Travel log: February 23, 2017; France
For a city of its size, with a population of only 33,500 at its peak, Vichy has undergone interesting transformations. Famed for its thermal springs, the town has attracted cure-seekers since the Roman times, none of them leaving a larger imprint than Napoleon III. Later, during the Second World War, the city served briefly as the country’s capital. For many French people, its name now unfortunately calls to mind the then government’s collaboration with the Nazi regime.
Today, Vichy exists in other incarnations. There is Vichy Laboratories, the cosmetics and skincare brand, and pastilles de Vichy, a locally produced digestive candy—both a nod to the city’s reputation as a place of healing.
Located in the center of France, Vichy is easily accessible by car or train. Even in winter, visitors can enjoy a walk around the city’s historical districts and admire its impressive array of architectural styles.
In some places you can skip the tourism office, but not here. Their free, informative, downright indispensable map is one of the most well-made I’ve seen. Check out their gorgeous website too, which even offers interactive tours. Most importantly, take your time. Vichy is so small that even at a leisurely pace you can explore it in two hours.
From the tourism office, you can immediately start on the blue trail around the spa district. It’s organized around the Parc des Sources, located in the heart of the city.
Parc des Sources
Frequented by elderly couples and locals walking their dogs, this park commissioned by Napoleon Bonaparte makes for a perfect mid-afternoon stroll. Its trees hang bare in late winter, but the grass shines green under the February sunlight. Late in the afternoon, the sky blends into cotton candy shades of pink and blue.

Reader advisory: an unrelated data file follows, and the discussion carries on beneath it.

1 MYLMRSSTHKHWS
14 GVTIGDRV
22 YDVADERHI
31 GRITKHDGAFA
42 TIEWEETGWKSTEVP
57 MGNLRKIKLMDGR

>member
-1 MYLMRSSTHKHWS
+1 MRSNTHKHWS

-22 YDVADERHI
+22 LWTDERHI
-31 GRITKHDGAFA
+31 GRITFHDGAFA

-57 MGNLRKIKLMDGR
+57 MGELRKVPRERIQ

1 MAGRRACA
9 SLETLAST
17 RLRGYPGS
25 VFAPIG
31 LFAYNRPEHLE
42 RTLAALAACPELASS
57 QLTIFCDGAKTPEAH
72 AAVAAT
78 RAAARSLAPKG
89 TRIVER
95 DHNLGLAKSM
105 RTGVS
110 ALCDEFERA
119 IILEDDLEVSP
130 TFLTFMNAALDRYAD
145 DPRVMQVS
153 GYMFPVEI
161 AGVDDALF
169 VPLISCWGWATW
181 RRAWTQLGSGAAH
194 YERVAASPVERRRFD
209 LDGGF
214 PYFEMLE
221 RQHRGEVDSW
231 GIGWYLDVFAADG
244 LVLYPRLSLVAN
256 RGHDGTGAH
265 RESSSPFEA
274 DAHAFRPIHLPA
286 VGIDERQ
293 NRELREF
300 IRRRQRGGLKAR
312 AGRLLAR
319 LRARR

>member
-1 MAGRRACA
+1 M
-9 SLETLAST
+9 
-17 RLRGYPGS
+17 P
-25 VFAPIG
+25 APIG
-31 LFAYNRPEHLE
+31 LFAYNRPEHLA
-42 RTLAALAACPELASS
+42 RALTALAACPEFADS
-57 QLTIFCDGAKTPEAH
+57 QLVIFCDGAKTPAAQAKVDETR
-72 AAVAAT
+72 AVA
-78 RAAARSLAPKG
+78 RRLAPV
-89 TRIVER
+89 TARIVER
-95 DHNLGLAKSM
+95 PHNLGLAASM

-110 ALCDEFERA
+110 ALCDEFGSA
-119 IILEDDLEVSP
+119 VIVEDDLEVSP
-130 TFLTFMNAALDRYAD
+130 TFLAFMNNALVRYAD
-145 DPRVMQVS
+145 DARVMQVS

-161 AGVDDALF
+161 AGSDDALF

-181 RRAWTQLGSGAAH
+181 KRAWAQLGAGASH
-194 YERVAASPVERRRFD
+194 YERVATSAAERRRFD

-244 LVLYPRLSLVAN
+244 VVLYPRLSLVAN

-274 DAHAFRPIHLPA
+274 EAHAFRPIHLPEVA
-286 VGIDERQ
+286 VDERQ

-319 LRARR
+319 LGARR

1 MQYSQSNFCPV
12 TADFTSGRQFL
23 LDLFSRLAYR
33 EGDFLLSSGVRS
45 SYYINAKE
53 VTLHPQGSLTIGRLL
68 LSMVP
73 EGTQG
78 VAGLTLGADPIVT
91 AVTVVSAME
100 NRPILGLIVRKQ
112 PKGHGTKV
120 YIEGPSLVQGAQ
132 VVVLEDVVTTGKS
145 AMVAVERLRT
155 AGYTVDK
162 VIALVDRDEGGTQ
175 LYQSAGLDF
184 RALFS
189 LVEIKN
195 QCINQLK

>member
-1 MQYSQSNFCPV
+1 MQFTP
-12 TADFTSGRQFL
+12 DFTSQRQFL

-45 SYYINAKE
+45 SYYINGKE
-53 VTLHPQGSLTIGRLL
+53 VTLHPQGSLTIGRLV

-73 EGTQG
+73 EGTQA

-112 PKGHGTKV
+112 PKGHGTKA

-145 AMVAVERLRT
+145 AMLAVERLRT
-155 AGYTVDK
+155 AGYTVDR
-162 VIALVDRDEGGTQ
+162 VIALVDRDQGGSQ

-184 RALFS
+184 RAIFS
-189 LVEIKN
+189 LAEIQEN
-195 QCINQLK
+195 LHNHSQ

Grand établissement thermal
Built in 1903, this oriental-style bathhouse used to welcome only the well-heeled. Now a spa center, it offers a wider range of services, from the affordable to the less so.
Commissioned by Napoleon III, this sprawling building used to house all sorts of entertainment: music, theater, dances, and games. Once the place to be for French performers, it now leads a more staid existence as a convention center and opera house.
Kiosque à musique
Originally built as an homage to music, this kiosk has unfortunately deteriorated over time.
Boulevard de Russie and Rue de Belgique
Outside the park, the Circuit Azur takes you out onto the architecturally interesting Boulevard de Russie and Rue de Belgique.
Toward the east stands St. Louis’ Church, constructed in the neo-Gothic style.
The gold trail picks up from where the Circuit Azur left off and winds its way around the historical district.
One of the first stops is this charming street lined with houses of different architectural styles.
Église Saint-Blaise et Notre Dame des Malades
At the end of Rue Hubert-Colombier stands St. Blaise’s Church. Don’t be fooled by its austere exterior; inside are colorful stained glass windows.
Source des Célestins
Sheltered by a picturesque pavilion, this free-flowing fountain spouts the most famous of Vichy’s waters. Rich in minerals, the slightly salty water is supposedly good for both health and beauty.
Built in the 15th century and later restored, this former bailiwick stands on the remains of Vichy’s ancient walls.
Hugging the curve of the city, this tributary of the Loire River brought trade to medieval Vichy—but also destructive floods. To protect itself, the city dammed the river and created parks along its eastern bank.
Where to eat
Dining in a chic place like Vichy can seem intimidating to those on a budget—like us. We ended up at the surprisingly affordable La Véranda, which we had initially approached only to gawk at what we’d assumed were exorbitant prices. We spent €27 for two, not bad considering the portions.
For a hotel restaurant, La Véranda has a pleasant, laidback ambience, if you don’t mind the outdated music. After a whole afternoon spent walking, it was just what we needed before the long drive back to Lyon.